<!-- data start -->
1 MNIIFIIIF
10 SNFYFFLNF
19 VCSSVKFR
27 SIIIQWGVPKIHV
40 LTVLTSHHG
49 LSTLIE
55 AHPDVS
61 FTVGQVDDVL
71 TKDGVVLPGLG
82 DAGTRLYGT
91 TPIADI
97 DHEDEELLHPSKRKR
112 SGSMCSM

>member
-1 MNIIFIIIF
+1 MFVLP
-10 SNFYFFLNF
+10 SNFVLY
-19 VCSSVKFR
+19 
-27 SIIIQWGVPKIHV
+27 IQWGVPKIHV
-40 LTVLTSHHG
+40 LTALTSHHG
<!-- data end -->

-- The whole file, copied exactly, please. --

1 MNIIFIIIF
10 SNFYFFLNF
19 VCSSVKFR
27 SIIIQWGVPKIHV
40 LTVLTSHHG
49 LSTLIE
55 AHPDVS
61 FTVGQVDDVL
71 TKDGVVLPGLG
82 DAGTRLYGT
91 TPIADI
97 DHEDEELLHPSKRKR
112 SGSMCSM

>member
-1 MNIIFIIIF
+1 MFVLP
-10 SNFYFFLNF
+10 SNFVLY
-19 VCSSVKFR
+19 
-27 SIIIQWGVPKIHV
+27 IQWGVPKIHV
-40 LTVLTSHHG
+40 LTALTSHHG